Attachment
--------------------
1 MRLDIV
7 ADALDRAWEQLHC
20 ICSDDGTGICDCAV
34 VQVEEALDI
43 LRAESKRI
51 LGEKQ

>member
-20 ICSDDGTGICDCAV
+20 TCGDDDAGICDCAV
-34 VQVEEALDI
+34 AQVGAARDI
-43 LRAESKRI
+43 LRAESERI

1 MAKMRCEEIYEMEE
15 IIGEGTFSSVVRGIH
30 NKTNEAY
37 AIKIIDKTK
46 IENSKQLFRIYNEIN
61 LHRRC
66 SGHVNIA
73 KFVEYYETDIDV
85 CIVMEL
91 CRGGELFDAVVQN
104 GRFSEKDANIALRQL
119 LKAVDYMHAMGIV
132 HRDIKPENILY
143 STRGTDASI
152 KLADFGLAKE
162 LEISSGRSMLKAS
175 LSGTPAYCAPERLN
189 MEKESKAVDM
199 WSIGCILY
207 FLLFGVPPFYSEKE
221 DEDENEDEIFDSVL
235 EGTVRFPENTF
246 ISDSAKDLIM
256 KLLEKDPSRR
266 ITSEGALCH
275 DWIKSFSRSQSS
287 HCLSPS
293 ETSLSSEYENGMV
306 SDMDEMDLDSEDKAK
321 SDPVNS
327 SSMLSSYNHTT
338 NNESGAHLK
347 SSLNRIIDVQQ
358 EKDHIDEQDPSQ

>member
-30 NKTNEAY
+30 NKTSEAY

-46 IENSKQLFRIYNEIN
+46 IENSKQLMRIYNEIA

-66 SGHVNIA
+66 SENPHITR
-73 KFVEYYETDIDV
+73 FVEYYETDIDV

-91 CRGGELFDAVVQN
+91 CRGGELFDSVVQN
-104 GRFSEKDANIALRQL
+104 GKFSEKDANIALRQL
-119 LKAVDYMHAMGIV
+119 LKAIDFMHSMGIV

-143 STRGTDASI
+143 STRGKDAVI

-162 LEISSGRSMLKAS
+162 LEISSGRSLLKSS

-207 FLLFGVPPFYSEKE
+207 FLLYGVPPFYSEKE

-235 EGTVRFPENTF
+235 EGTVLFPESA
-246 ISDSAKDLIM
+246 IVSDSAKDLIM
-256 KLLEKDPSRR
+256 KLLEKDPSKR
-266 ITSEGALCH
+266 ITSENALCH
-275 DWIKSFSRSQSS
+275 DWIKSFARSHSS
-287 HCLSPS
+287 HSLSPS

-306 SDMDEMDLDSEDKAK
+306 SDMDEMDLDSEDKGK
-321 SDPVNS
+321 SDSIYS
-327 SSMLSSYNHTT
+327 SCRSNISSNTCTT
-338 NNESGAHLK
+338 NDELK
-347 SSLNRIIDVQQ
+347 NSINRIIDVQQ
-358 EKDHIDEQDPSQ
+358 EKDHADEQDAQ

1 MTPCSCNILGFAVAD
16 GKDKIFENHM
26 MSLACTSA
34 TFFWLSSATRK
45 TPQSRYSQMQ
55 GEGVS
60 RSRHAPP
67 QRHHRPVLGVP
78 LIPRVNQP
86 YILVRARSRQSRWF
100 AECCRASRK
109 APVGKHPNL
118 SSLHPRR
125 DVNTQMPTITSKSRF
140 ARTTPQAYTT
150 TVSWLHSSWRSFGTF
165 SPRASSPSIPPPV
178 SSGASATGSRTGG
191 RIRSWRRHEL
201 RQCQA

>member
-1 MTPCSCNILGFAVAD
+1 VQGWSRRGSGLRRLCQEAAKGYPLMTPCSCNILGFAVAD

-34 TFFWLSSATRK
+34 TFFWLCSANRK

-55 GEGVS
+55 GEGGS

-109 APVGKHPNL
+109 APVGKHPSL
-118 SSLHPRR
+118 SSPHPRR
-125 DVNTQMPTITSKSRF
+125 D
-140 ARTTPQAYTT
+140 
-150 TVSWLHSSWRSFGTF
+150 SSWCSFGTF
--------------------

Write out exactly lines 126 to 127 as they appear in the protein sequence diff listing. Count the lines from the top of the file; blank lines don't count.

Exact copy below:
-140 ARTTPQAYTT
+140 